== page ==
- We went to the shopping centre but, apparently, they're closed on Sundays (we went there, it was closed, and a person or notice informed us that they're closed on Sundays. I can't believe they close on Sundays, it's incredible!)
- Apparently, I make many spelling mistakes (that's what people say but they're probably exaggerating)
GESTURE= /dʒestʃə/ Hands, face or body movements.
I BET= I'm sure of that (in this case he says it ironically because he doesn't believe that)
WHAT THE HELL...= We use "the hell" to emphasize wh-questions, for example when we are angry or surprised:
- Who the hell are you?
- Where the hell did you find that?
Some people consider this a bit rude, so they prefer to use euphemisms like "the heck" or "on earth":
- Why the heck are you so tired?
- Who on earth is that boy who was with you?
GO AROUND= If you go around a place, you just go to different places with no particular direction, for example because you are just having a walk or visiting the area.
ON MY OWN= Alone, with no help or company.
We can also say "on your own", "on our own", etc.
TOE= The gesture they're doing is an insult, very similar to the English raising of the middle finger. "Toe" is a phonetical rendition of the Italian expression "to" /to/, which means "there you go", or in this context something like "this one's for you" (in an offensive way, cause we're talking about an insult). They say it means "your sister" because sometimes, when doing that gesture, people say "your sister" or "your mother", meaning that the insult is addressed to their sister or mother, which makes the insult much more offensive (never mess with an Italian's mamma :)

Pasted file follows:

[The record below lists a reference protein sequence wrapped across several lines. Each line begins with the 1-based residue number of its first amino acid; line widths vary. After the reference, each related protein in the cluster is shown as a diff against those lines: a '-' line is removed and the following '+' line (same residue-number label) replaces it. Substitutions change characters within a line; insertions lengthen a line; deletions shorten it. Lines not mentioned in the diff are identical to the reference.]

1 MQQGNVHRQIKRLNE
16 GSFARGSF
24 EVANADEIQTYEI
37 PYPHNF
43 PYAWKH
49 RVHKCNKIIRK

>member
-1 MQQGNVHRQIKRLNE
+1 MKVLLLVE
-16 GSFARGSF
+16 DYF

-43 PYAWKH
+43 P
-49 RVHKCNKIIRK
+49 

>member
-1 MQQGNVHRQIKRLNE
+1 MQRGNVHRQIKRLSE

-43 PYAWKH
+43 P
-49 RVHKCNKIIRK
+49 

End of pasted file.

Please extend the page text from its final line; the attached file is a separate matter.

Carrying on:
GO ON= Continue.
BELLY= (colloquial) Stomach.
MEN ARE HOLDING...= In many parts of Italy, covering your privates with your right hand is a gesture for good luck, to protect you from bad luck, so if you see a bad situation, or someone says a bad thing, or a bad thing may happen, they do that gesture just to keep bad luck away. Of course, most people do it as a culturally learned habit, not because they really think that's a protective charm. On this video, they do it because they want the landing to be safe.
ACTUALLY= /æktʃəlɪ/ We use this word to make a polite contraditcion:
- Is that John?
- No, that's Mike. (a bit too direct for a British)
- No, actually that's Mike. (more polite and acceptable)
- I thought he was French, but actually he was German (I'm just correction myself)